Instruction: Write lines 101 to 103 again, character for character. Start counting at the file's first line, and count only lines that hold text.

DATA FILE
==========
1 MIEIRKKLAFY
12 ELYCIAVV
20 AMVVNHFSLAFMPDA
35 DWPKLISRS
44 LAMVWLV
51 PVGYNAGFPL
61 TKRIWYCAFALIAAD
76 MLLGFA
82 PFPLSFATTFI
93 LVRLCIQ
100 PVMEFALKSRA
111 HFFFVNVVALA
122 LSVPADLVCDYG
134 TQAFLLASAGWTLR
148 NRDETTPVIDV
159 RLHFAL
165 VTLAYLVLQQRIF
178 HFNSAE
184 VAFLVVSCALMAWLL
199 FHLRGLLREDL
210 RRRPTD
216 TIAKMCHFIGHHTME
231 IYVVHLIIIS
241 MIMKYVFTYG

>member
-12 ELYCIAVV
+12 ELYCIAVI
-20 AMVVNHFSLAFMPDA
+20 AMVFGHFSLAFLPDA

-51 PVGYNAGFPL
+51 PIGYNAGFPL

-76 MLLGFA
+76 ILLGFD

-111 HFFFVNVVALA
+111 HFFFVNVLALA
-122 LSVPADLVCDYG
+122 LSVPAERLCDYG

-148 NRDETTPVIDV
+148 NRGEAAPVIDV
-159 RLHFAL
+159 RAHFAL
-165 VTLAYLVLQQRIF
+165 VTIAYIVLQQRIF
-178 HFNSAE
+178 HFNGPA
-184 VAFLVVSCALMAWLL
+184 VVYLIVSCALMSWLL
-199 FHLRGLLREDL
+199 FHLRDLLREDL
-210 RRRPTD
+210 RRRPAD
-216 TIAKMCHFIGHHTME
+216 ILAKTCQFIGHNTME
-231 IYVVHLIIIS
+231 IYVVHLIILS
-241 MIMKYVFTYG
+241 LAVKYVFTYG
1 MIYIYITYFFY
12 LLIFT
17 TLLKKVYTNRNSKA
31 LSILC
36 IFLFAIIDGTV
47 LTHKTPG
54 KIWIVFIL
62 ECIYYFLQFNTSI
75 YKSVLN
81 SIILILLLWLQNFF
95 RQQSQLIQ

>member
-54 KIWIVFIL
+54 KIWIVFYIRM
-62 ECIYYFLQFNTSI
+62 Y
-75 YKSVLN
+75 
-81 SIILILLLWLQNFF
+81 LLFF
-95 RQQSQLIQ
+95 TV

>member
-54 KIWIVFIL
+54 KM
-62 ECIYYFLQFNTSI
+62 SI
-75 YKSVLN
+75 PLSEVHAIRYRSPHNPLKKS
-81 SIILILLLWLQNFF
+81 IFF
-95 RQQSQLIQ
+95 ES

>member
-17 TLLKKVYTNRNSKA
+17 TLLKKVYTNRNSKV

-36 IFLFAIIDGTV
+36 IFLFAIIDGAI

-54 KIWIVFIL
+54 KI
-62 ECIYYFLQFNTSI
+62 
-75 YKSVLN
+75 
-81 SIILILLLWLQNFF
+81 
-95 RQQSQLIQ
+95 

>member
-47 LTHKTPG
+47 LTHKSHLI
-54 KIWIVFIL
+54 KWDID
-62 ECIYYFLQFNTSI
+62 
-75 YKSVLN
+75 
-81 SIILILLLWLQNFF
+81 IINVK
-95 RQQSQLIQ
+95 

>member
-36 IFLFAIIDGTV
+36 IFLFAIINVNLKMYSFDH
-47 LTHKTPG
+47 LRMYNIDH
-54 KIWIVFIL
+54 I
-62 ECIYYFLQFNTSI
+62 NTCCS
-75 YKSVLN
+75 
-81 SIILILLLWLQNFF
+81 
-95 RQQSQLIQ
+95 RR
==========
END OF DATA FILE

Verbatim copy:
+75 
-81 SIILILLLWLQNFF
+81 